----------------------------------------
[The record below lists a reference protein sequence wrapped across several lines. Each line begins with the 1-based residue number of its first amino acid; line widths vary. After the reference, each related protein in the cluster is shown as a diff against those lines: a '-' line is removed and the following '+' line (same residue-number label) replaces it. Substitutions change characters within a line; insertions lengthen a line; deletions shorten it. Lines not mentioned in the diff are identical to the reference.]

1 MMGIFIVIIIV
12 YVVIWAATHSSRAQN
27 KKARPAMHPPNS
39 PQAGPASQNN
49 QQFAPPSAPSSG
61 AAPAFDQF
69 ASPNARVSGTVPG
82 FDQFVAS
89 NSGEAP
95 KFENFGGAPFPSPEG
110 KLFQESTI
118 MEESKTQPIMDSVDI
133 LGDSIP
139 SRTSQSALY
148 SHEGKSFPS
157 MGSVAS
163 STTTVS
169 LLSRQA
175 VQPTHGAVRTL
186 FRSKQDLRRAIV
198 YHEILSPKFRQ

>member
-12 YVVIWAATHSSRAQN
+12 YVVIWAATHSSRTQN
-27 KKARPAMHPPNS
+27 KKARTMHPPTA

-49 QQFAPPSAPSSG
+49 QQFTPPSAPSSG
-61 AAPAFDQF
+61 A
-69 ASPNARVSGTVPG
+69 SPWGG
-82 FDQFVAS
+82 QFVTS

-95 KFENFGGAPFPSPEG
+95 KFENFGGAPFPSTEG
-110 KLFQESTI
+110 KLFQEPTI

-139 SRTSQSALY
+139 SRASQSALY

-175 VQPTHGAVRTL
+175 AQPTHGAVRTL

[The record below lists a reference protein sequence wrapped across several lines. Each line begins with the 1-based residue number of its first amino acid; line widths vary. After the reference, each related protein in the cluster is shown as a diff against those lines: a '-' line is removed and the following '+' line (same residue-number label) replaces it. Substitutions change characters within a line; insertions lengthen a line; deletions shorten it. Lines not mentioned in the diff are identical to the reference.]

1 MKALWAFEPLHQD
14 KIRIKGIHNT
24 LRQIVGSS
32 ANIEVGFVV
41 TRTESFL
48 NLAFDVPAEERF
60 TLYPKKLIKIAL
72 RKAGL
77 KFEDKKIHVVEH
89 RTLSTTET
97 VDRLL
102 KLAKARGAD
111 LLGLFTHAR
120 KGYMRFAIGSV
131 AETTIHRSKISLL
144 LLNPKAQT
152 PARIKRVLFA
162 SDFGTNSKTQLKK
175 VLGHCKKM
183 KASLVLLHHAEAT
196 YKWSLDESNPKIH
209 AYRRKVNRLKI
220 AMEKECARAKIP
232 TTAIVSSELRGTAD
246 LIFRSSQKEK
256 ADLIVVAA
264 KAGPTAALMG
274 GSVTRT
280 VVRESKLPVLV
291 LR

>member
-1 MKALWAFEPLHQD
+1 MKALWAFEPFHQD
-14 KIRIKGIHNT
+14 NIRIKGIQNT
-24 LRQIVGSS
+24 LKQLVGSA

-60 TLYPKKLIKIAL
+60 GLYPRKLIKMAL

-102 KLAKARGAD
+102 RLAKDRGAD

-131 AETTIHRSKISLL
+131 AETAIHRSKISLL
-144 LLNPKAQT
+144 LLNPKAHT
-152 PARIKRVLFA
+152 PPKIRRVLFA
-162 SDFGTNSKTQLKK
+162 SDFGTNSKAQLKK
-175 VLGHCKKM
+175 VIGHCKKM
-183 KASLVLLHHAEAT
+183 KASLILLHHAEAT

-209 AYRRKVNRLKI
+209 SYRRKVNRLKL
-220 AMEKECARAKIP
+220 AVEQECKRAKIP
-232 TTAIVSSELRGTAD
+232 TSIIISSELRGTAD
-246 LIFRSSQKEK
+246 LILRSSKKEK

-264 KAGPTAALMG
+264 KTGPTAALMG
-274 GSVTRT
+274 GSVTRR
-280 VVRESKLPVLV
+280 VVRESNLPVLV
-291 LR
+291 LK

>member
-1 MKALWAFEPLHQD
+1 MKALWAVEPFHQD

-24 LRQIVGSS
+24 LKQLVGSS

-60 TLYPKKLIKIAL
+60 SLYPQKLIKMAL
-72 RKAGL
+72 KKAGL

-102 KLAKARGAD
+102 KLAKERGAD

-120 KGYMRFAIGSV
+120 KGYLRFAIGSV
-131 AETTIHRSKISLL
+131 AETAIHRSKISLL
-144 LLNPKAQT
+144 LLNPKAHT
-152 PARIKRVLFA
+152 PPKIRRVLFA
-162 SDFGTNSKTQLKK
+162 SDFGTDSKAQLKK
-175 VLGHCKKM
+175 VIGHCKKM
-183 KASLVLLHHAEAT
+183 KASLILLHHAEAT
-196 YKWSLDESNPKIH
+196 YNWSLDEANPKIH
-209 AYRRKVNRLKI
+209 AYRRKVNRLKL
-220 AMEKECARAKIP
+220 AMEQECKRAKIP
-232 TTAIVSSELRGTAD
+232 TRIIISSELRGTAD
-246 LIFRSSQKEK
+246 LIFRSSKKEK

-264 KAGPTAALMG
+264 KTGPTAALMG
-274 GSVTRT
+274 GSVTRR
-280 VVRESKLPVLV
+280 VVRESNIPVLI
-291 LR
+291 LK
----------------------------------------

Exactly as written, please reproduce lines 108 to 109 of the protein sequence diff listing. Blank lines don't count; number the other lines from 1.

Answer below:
-274 GSVTRT
+274 GSVTRR